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Logo of Phnom Penh Post newspaper Phnom Penh Post - Border reopening delayed

Border reopening delayed

Border reopening delayed

The planned reopening of the Preah Vihear border gate has been pushed back by a month, officials said, due to disagreements between the Thai and Cambodian governments.

Hang Soth, secretary general of the Preah Vihear National Authority, said the two sides had intended to reopen the border this Sunday, but that negotiations had broken down.

“We have decided to delay the reopening of the Preah Vihear border gate for another month due to failure to reach an agreement between Cambodia and Thailand,” Hang Soth said yesterday. He did not elaborate on the reasons for the disagreement and said there was no guarantee the border would open in line with the new deadline.

On Monday, Cambodian officials said the reopening had been preceded by a coordinated withdrawal of troops that began a day earlier, and that Cambodian trenches close to the temple had been filled in.

Om Phirum, heritage police chief for the Preah Vihear National Authority, said the road up to the temple was temporarily closed on Tuesday, preventing tourists from visiting the temple while the troops stationed in the area were withdrawn.

“We blocked this road for just a short time as the soldiers are withdrawn to their bases and we don’t want the people to see the movement of troops,” he said.

The border at the eleventh-century temple has been closed since July 2008, when UNESCO listed Preah Vihear as a Cambodian World Heritage site, triggering a military build-up at the border.
Prime Minister Hun Sen said in October that the border would be opened when Thailand withdrew its troops from Wat Keo Sekha Kirisvara, a pagoda several hundred metres from the temple.

An officer from Hun Sen’s personal bodyguard unit stationed at Preah Vihear temple said soldiers from both sides had withdrawn from most areas near the temple, but that eight Thai soldiers remained in their positions at Wat Keo Sekha Kirisvara.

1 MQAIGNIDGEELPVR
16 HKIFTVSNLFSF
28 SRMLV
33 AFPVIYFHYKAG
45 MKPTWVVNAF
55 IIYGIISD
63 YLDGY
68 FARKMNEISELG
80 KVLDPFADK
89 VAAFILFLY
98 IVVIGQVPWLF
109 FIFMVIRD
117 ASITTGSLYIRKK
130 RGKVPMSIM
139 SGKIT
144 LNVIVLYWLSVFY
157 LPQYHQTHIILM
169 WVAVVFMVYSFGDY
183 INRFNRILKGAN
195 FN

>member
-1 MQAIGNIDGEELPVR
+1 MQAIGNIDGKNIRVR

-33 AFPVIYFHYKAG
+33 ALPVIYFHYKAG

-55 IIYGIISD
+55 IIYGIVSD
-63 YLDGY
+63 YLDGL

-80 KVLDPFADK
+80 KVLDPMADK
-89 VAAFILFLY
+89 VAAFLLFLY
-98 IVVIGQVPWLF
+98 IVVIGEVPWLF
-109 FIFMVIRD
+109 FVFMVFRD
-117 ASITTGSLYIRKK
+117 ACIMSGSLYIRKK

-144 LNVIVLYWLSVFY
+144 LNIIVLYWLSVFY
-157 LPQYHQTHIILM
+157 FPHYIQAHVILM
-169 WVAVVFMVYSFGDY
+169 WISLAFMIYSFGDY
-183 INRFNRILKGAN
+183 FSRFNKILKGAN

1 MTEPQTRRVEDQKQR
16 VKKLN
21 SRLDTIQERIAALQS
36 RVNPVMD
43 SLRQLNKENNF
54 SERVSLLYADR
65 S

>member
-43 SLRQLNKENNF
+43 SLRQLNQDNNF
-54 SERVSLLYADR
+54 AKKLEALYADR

“According to the information we received, the Thai soldiers will not be allowed to come to the pagoda tomorrow [today],” said the officer, who declined to be named.

Thai officials, however, have denied any withdrawal of their troops from the temple frontline. In a report yesterday, The Bangkok Post quoted Second Army Region commander Thawatchai Samutsakhon as saying no troop withdrawals had or would take place.

“Cambodia wants us to reduce troops but we cannot just do so alone [without reciprocal action from Cambodia]. Besides, we’re not confident in the situation,” Thawatchai said.

“We’re not going to retreat, especially from Wat Keo Sekha Kirisvara, where Thai and Cambodian troops are positioned together.” He added: “Cambodia should also clear [their troops and weapons] from the Preah Vihear temple.”

Thai Prime Minister Abhisit Vejjajiva also stated that Thai troops would not be withdrawn. “There will be no withdrawal of the soldiers while there are still villagers in the area,” he said yesterday, citing Friday as the day for the planned reopening.

Also yesterday, the joint House-Senate committee scrutinising the three Joint Boundary Commission memoranda will ask for another 90 days to complete its work, said panel secretary Ratchada Thanadirek. The Thai parliament has to sign off on the documents in order for further border negotiations to move ahead.

Senior Minister Var Kimhong, Cambodia’s top border negotiator, said that if Thailand continued to delay in approving the JBC minutes, it would lay bare the government’s unwillingness to engage on the border issue.

“I have not yet learned information about the delay, but if it is true, I would regret it,” Var Kimhong said. ADDITIONAL REPORTING BY THE BANGKOK POST

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